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Capoeira or the Dance of War by Johann Moritz Rugendas, 1825, published in 1835
Focus Kicking, Punching, Slapping, Headbutting, Acrobatics, Leg Sweeps, Knee/Elbow Strikes, Takedowns
Country of origin Brazil Brazil

Capoeira is a combination of martial art, sport and popular culture that developed out in Brazil, by African slaves and Brazilian natives, starting in the 16th century. It was made to give slaves a chance to escape and to survive. Capoeira was illegal in Brazil until the 1930's.[1]

Capoeira uses strong and fast kicks, dodges and fast counter-attacks. It also uses acrobacies and simple take-downs.


As a from of martial arts for slaves

Capoeira's history probably begins with the beginning of African slavery in Brazil. When Portuguese colonists began exporting West African slaves, Brazil, with its vast territory, received most of the slaves, almost 40% of all slaves sent through the Atlantic Ocean.

Although rebellions were rare, capoeira arose as a hope of survival if they managed to escape, as after an escape attempt, colonial agents were sent after the escapees. The martial arts was incorporated into a dance, to escape detection- with music and rhythmic moves, no suspicion could be raised regarding potential martial art training. Due to city growth, more slaves were brought to cities and so made capoeira more prominent and allowed it to be taught and practiced among more people. In Rio the colonial government tried to suppress it and established severe physical punishments to its practice.[1]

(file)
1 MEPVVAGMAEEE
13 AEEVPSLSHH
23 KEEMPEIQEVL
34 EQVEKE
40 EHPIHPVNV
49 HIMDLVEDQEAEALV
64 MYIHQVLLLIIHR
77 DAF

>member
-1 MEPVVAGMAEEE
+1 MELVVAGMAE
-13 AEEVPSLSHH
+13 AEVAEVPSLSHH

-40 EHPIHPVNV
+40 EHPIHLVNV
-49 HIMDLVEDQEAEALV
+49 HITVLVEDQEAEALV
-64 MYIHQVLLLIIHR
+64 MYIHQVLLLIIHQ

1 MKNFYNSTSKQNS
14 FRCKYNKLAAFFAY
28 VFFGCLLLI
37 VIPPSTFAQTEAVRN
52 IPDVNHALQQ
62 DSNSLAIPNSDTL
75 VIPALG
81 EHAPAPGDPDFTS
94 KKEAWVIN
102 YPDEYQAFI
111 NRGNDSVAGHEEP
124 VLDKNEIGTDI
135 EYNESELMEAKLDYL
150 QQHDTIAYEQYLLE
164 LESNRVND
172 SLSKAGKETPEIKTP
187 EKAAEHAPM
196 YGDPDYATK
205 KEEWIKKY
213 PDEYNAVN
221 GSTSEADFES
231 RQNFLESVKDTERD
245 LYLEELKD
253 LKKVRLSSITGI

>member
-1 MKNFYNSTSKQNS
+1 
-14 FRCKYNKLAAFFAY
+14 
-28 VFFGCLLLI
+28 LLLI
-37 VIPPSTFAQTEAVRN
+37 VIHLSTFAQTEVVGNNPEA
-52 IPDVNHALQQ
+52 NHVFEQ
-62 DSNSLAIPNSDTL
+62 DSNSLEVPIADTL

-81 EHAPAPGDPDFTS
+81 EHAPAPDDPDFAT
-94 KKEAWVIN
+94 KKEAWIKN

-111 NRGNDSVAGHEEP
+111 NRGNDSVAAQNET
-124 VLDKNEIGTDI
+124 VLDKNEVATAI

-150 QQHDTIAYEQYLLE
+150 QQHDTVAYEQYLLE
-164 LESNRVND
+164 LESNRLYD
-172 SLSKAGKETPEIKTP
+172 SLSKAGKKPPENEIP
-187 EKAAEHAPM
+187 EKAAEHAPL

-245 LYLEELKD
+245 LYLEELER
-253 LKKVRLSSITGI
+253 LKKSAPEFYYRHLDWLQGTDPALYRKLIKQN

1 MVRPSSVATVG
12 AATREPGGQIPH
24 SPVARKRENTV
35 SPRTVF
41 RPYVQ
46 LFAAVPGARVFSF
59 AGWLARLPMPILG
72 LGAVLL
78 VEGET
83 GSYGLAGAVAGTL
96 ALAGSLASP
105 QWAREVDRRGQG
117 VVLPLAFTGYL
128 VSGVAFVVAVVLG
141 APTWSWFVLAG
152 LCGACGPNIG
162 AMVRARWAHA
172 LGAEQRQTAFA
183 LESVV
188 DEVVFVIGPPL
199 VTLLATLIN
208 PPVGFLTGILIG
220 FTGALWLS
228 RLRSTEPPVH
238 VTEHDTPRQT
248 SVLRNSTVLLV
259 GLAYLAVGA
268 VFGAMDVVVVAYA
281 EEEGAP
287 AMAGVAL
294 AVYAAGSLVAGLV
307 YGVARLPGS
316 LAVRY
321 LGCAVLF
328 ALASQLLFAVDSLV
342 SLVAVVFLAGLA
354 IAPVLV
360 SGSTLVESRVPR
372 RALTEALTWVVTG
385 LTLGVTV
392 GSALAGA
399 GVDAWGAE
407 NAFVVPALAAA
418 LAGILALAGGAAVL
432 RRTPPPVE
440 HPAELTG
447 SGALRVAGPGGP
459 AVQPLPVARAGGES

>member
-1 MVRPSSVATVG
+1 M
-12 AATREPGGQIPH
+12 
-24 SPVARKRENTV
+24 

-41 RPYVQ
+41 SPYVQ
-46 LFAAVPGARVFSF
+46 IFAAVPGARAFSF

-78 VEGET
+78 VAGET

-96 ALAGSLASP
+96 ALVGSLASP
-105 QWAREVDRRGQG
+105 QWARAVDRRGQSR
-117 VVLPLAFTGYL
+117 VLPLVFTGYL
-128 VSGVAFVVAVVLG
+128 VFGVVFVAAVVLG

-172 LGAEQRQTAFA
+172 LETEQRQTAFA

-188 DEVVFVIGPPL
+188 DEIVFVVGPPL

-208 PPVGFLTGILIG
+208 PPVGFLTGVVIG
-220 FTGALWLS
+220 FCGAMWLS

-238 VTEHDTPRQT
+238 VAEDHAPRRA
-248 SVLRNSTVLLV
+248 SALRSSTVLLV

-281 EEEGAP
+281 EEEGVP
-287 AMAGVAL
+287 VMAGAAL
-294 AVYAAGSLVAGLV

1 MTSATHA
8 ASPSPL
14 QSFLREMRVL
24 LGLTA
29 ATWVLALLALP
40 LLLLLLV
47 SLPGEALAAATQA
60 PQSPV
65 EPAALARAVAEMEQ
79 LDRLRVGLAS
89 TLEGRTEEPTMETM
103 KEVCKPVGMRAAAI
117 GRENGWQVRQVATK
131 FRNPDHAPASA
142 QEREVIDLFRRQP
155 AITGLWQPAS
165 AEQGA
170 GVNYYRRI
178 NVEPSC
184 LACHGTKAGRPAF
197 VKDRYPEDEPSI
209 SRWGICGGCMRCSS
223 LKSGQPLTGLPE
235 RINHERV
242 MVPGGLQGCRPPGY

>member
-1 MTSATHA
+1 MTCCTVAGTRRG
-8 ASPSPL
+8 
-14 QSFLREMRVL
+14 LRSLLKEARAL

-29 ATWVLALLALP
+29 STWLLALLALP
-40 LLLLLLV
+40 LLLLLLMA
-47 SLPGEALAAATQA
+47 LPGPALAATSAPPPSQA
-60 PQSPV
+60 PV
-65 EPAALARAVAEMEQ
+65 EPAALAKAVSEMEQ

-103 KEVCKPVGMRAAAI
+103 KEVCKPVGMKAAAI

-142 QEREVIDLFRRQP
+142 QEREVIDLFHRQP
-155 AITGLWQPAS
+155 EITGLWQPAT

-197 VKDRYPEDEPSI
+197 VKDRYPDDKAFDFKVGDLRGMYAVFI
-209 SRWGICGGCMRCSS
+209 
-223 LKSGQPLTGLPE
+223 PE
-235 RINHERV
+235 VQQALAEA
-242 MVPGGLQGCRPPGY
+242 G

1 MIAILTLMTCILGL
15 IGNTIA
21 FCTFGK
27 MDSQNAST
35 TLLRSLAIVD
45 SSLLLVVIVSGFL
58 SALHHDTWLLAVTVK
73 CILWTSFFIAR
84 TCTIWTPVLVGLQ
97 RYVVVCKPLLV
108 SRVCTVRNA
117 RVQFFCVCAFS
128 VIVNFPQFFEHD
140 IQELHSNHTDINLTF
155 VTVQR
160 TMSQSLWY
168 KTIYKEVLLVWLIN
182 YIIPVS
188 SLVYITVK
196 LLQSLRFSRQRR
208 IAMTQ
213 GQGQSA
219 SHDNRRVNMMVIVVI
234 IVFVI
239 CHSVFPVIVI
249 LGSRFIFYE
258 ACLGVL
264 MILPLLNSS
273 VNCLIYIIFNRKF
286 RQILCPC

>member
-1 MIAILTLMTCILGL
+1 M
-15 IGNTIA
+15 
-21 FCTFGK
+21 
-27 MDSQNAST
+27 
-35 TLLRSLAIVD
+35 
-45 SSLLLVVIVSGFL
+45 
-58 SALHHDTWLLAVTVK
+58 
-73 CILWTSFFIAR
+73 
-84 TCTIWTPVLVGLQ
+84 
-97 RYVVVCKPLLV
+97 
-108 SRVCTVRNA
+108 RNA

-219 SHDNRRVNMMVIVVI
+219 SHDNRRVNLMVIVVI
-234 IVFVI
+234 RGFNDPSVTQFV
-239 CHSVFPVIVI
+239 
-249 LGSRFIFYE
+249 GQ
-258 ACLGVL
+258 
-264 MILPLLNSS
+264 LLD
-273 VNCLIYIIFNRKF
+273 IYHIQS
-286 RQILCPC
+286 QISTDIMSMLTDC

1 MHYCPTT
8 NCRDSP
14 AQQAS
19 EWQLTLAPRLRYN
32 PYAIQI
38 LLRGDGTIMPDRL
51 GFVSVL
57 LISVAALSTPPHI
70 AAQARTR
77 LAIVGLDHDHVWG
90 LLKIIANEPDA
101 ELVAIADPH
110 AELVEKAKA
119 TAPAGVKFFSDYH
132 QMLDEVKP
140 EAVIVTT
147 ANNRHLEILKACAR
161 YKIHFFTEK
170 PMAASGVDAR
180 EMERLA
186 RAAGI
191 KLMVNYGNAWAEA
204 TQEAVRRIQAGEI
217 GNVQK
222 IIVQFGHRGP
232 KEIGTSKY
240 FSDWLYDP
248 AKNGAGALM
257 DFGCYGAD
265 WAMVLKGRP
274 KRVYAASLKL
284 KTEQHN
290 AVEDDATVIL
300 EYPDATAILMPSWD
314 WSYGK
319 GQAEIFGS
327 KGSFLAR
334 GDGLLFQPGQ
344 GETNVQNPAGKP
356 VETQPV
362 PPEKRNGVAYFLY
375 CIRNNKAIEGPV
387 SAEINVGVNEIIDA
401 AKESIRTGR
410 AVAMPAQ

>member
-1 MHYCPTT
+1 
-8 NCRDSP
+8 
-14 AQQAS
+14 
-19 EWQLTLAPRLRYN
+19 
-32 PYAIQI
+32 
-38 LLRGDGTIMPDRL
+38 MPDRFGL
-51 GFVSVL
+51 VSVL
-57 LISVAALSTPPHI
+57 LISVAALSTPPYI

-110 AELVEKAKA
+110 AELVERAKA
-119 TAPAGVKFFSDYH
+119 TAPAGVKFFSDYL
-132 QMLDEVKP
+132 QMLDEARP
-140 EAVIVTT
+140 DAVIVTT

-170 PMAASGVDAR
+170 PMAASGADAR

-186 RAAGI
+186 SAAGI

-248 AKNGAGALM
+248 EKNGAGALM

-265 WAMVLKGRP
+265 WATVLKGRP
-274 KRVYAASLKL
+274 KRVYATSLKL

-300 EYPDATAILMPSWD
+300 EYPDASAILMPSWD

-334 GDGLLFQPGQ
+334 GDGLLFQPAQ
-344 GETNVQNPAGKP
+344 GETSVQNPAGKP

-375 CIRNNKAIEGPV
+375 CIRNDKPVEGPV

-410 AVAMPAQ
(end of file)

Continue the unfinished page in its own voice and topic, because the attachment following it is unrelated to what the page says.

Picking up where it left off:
After slavery was abolished in 1888, free former people had nowhere to live, no jobs and were thought to the public as lazy workers.[2][3] Capoeira then found a new role- as a dance of criminals.

Modern day Capoeira

They used capoeiristas (capoeira dancers) as bodyguards and hitmen. In 1890, the Brazillian government prohibited capoeira as police identified it as a advantage in fighting and they didn’t want criminals to have this advantage.[4] After this, anybody caught practising capoeira for any reason would be arrested and tortured by the police. Some practises still occurred in remote places with guards to warn of police.

By the 1920s, capoeira repression had declined. Mestre Bimba from Salvador, a strong fighter in both legal and illegal fights, thought capoeira was losing its martial roots due to the use of its playful side to entertain tourists. Bimba began developing the first systematic training method for capoeira, and in 1932 founded the first capoeira school and he called it Luta Regional Baiana as capoeira was illegal in name. By 1940, capoeira was legalized.[5]


Today, capoeira is used as a exporter of Brazilian culture all around the world and in 1970 it began to be taught in other countries.[6] Capoeira presentations, normally theatrical and with little martiality, are common sights around the world. The martial art part however, is still present and still disguised, just as it was in the time of slavery, and trickery is still present and expert dancers used. An attack can be disguised even as a friendly gesture, such is the expertise gone into the research of new moves. Capoeira is now a symbol of Brazilian culture, its ethnic amalgam, and of resistance to oppression.


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